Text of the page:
Too many names for one character: I make a distinction here between major and minor characters. People generally have two names; some have nicknames. I would almost rule arbitrarily that minor characters be referred to throughout the novel by one name.  I say “almost,” because you can get away with more in a novel that has only a few characters.

All characters given Anglo-Saxon names: John Brown, Mary Crawford, Bill O’Brian, etc. Today’s novelists tend to me more sensitive to diversity. Unless your novel is set in Great Britain, there’s no excuse for not throwing in a Marta Letovsky or Zhang Wei.

Picky-picky: I’m not crazy about unixex names like Pat or Chris. I will most certainly arrest an author who fails to make the character’s gender clear upon first reference. I hate to have to adjust my perception of a character later on.

Your thoughts? Leave a comment.

 

Writing That Keeps It Real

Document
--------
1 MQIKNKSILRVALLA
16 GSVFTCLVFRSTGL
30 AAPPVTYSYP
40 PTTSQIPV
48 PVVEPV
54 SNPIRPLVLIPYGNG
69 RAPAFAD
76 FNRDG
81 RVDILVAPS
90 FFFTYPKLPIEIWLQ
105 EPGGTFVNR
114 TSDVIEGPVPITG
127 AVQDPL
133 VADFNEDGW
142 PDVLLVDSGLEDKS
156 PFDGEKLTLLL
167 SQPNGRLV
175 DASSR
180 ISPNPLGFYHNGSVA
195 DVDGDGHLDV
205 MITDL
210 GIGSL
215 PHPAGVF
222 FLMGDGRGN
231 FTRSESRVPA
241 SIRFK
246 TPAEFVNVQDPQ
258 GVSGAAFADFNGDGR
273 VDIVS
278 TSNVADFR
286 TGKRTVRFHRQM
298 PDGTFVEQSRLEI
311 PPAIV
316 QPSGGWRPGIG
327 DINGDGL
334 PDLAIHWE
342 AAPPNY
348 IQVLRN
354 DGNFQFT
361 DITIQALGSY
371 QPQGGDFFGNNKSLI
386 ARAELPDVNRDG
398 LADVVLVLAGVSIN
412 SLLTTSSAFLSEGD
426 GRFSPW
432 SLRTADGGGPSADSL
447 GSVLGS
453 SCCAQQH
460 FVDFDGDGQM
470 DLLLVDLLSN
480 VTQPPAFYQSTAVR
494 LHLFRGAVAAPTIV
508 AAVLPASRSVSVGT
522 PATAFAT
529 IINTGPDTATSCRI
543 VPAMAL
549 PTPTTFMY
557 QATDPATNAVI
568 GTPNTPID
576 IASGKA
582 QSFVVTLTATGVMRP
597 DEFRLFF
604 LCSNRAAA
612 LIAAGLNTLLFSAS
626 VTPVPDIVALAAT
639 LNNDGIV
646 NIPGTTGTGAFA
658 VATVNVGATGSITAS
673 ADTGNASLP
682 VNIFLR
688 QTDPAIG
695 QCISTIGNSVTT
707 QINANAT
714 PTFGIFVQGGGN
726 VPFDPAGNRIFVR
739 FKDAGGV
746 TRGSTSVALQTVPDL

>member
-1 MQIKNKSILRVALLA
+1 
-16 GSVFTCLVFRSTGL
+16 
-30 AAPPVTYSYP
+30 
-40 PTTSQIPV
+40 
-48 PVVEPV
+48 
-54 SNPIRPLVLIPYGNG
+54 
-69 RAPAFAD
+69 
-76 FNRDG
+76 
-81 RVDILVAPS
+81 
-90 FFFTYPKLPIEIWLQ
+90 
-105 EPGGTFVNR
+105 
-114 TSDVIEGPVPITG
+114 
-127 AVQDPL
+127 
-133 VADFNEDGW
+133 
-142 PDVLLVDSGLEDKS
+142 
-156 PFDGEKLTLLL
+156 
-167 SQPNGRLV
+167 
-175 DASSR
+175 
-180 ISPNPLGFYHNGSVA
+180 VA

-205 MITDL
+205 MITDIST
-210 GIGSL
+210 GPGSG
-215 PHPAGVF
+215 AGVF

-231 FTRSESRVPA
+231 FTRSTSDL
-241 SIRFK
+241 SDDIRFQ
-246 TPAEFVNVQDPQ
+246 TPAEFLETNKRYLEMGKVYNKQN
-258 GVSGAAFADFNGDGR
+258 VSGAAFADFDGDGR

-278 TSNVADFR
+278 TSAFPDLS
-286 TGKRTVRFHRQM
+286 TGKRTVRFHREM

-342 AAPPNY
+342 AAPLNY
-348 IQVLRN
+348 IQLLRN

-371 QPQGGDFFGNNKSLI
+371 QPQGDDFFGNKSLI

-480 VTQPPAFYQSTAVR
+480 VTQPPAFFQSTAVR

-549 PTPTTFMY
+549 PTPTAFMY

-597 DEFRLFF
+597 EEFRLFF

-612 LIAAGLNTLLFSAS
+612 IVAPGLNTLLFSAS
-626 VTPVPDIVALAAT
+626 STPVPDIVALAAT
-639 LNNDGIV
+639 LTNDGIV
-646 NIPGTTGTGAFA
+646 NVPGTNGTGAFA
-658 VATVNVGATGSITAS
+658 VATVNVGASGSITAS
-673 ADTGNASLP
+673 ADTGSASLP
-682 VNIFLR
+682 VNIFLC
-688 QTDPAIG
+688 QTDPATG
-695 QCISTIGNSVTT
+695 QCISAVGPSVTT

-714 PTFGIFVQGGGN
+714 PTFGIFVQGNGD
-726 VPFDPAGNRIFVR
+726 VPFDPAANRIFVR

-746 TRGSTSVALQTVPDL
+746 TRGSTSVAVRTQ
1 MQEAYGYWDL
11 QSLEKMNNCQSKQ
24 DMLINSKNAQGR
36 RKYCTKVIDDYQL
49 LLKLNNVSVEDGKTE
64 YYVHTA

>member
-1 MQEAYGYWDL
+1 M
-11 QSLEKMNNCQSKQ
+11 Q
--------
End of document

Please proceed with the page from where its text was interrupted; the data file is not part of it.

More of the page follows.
Human beings are rational creatures, right? Well, to a point. So what’s wrong with the following description:

“When Tonya stood before her boss’ cluttered desk and heard him say, ‘You’re fired,’ she thought about what she would do and said, ‘I’m entitled to three months’ compensation, and I have sick leave and vacation coming.’ Feeling her blood pressure skyrocket, she swept her hand across his desk, sending papers and coffee mugs flying.”

OK, there’s a lot wrong with it, but here’s what I’m getting at. The way Tonya is wired as a human being is such that her first response would be her rising blood pressure, followed by her impassioned reflex, and then rational thought and dialogue. Sometimes these reactions happen so fast that they seem simultaneous, but when a writer presents them out of sequence, the reader senses that something is “off.”